The poignancy of Pakistani performer Rahat Nusrat Fateh Ali Khan’s half-hour set Sunday evening at the first of two “New Yorkers Against Violence” benefit concerts may have been somewhat lost at first on an overly-eager Beastie Boys-obsessed crowd.
Fellow musicians (most visibly Sean Lennon) gathered on both sides of New York’s Hammerstein Ballroom stage, curtains conspicuously parted to watch and clap along to the premiere Qawwali singer’s powerful range and dynamic delivery of complex chants, accompanied only by a hand-pumped mini-organ (harmonium), a small Indian hand drum (tabla), and the hand-clapping of two or three others in his group. In this case, the scene was not unlike one of the many highlights in D.A. Pennebaker’s 1967 documentary Monterey Pop, in which an historic performance by a similarly seated world music musician, Ravi Shankar, includes reaction shots of the attentive and overwhelmed audience, including an enrapt Jimi Hendrix.
Unfortunately, Ali Khan and company, like all of the evening’s guests, weren’t adequately introduced until the Beastie Boys took the stage around midnight and began to thank the many people who made the evening possible, revealing then who the group was and emphasizing that they had flown in from Pakistan especially for the show. Unfortunately, more than a few members of Sunday’s young audience viewed Ali Khan’s set — less than half-way through the show — as a conversation or bathroom break. But audience members had to break some time, because if you count the fully billed DJ Stretch Armstrong — who set up shop in one of the VIP boxes to the left of the stage during the breakdown and set-up of each set — the six-hour show was non-stop, moving seamlessly from act to act.
Splicing cheesy mainstream selections from Seventies arena rock to Eighties New Wave with a little reggae, rap, and R&B (imagine the corniest club you’ve ever gotten nostalgic in) during those fifteen-minute spurts, it was unclear whether songs were being chosen for their ability to make people dance (“Tainted Love,” “Don’t You Want Me”), their not-so-subtle lyrical meaning, (“War,” “War Pigs,” “Sunday Bloody Sunday”) or for the tidbits of musical content that appeared as samples in B-Boy songs (“Back in Black,” “Sgt. Pepper’s Lonely Hearts Club Band”). Armstrong managed at times to create a fun montage of partial tunes, but more often than not, his tendency to either start in the middle of a song or cut out of a record mid-song was jarringly ugly and ultimately annoying.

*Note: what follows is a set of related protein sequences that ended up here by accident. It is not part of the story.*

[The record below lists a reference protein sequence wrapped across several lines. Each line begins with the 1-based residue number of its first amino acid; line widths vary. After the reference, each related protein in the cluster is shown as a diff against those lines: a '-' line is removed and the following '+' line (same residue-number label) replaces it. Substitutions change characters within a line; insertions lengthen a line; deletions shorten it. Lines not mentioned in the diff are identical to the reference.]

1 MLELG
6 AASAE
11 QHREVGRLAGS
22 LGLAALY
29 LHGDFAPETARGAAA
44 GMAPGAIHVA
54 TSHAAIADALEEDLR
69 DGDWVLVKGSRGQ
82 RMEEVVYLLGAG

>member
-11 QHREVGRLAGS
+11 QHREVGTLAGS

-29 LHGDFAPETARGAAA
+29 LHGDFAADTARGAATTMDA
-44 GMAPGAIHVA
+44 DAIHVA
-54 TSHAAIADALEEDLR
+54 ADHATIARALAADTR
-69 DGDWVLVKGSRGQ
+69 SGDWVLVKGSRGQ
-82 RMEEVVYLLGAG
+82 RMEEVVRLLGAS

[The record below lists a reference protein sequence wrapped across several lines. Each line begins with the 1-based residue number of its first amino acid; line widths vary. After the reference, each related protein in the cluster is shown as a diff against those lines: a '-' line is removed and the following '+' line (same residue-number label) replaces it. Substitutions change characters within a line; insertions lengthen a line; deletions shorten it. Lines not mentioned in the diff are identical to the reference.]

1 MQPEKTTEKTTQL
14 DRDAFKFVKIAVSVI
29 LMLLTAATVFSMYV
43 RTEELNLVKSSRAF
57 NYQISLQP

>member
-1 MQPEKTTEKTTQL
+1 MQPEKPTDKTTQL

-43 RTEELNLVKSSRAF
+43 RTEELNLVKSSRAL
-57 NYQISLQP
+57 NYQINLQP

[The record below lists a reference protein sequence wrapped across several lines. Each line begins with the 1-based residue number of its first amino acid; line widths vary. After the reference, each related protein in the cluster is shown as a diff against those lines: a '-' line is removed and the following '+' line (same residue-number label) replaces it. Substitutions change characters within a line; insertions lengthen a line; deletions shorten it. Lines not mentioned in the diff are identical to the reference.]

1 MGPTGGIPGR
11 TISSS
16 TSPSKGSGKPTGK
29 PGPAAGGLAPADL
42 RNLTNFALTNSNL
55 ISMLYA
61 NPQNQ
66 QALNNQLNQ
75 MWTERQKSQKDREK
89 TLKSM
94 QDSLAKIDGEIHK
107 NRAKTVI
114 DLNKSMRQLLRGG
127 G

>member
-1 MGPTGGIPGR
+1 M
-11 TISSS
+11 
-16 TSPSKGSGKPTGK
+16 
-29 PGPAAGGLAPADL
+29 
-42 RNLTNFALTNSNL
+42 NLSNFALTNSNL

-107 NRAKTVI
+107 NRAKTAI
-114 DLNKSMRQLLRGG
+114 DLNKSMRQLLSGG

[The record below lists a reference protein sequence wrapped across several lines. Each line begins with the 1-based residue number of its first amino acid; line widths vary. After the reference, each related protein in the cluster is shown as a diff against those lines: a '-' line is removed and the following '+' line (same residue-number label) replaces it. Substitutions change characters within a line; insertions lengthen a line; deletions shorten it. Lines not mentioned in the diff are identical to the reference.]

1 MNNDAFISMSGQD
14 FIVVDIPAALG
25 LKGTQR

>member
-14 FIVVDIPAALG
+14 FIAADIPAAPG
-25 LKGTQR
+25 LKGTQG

Poet/spoken word artist and co-author/actor in the film SLAM, Saul Williams took the stage practically on time at 7:05 p.m. with a band consisting of guitar, drums, cello violin, and keys, opening the show with twenty-five minutes that alternated between delivering rhymes over pounding rock rhythms a la the Bad Brains, Living Colour and Tricky and musically un-enhanced, politically driven solo lyrical flow. Songs like “Om Ni Merican” combined the two, and called upon the audience members to evaluate their own sense of responsibility that comes with power.
Not all bands’ content was so charged. Five songs into their set, Rival Schools singer/guitarist Walter Schreifels (an alumnus of old-school New York hardcore bands Gorilla Biscuits, Quicksand and Youth of Today) referred to the show’s purpose as a “righteous cause,” disclaiming, “I don’t know if we should be at war or not” before a newly converted RS fan eagerly interrupted to ask for a reminder of the band’s name. Schreifels bragged about running into Iggy Pop and Lou Reed in the same day, incredulously asking, “People don’t want to move to New York?!” “As long as Iggy’s down, I’m down,” he added before launching into “World Invitiational,” another tune from the band’s indie-edged debut album United by Fate.
Cibo Matto made no statements at all, unless you think a slowed-down, tripped-out version of Guns n’ Roses’ “Welcome to the Jungle” has hidden meaning or consider subversive the New York-centric lyrics of “BBQ” (which calls out Brooklyn, Queens and the Bronx), “Sci-Fi Wasabi” (“Don’t give me chase/I’m at St. Marks Place/Feeling stromboli, not ravioli…”), or percussionist Timo Ellis’ post-Wasabi rap “Earth Threat.” Otherwise, the band delivered a shortened version of a normal gig, including other food favorites like “Beef Jerky” and ending with the metal-heavy “Birthday Cake.”